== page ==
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. Last Updated: 07/27/2016

Being Here: Jazzing Up Moscow's Musical Scene

In conversation, jazz vocalist Tim Strong regularly breaks out into song. And the songs he sings range from blues, to opera, to jazz.

His recent history is equally frenetic. The American arrived in Moscow by way of Wellington, New Zealand, where he spent the past 2 1/2 years. But before that, he said, he spent 17 formative years pursuing a musical and acting career in New York City.

Strong fondly recalled singing at well known New York jazz clubs like Sweet Basil's and the Village Vanguard. He also said he did a fair amount of acting both on and off Broadway where his roles included playing Malcolm X in the jazz opera "Money."

In Moscow, he performs weekly at B.B. King bar and restaurant.

Why would an actor and jazz musician leave Manhattan -- the center of the jazz universe -- to live in New Zealand and later Moscow? Strong blames love. He met his wife, New Zealander Jane Coombs, when she was working for the United Nations in New York. When she got a job offer in the diplomatic corps in Wellington, New Zealand, Strong said he decided to accompany her.

"I went to New Zealand because of Jane. I was like, 'Oh yeah, New Zealand -- that would be great for my career,'" he laughed. "But the truth of the matter is New Zealand has a really tight artistic community."

While in New Zealand, as he continued to sing in local clubs, Strong was also nominated for the country's Chapman Tripp Theater Award for his role in Tony Kushner's "Angels in America."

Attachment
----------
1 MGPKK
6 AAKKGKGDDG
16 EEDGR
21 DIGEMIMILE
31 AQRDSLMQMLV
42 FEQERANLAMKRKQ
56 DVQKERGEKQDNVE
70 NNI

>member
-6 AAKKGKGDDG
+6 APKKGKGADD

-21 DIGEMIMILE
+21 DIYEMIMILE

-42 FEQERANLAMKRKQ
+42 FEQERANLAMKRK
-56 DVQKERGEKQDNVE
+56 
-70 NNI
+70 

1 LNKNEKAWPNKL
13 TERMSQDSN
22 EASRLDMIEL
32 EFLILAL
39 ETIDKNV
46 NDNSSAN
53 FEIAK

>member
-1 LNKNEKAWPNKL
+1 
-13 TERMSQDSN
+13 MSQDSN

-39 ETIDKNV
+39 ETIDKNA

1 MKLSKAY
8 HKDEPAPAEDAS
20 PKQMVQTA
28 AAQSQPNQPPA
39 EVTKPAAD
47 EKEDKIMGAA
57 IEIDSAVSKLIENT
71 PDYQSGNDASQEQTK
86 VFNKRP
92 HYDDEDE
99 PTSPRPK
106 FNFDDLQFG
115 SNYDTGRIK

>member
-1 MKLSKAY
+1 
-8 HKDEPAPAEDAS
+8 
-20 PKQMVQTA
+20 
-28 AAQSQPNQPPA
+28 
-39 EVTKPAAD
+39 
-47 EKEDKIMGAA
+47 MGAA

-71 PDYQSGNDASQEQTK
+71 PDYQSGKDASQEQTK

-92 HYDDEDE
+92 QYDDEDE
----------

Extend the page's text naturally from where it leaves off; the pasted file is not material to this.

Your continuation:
When Coombs was offered the position of deputy ambassador in Moscow, Strong said he was sorry to leave Wellington.

"I came here kicking and screaming," he said. "But it was a great opportunity for her. Jane is 32 years old and not afraid of anything or anybody. So I didn't want to be a wimp."

What he found here when he arrived last October was a small community of jazz artists but encouraging support for the jazz scene.

"Russian audiences are great," he conceded. "The appreciation of arts in Moscow makes you joyous. People can't wait. They know so much about jazz and blues from books and records but haven't been in touch with musicians."

Strong hopes to change that. He has formed a band with some young Russian musicians. "I think it's part of being in Russia," he said. "I'd like to combine some of their gifted musicians with some of my experience and see what happens."

The band he has assembled includes two guitarists, a bass player, and a drummer. The only thing Strong says is lacking are "some smoking background singers."

The Pittsburgh-born Strong says he has been influenced by the singers Nat King Cole, Stevie Wonder, and Johnny Mathis. Strong said he has played piano since the age of 9. How long ago that was is a mystery. When asked his age, Strong laughed and said, "Well, I'm not an old man."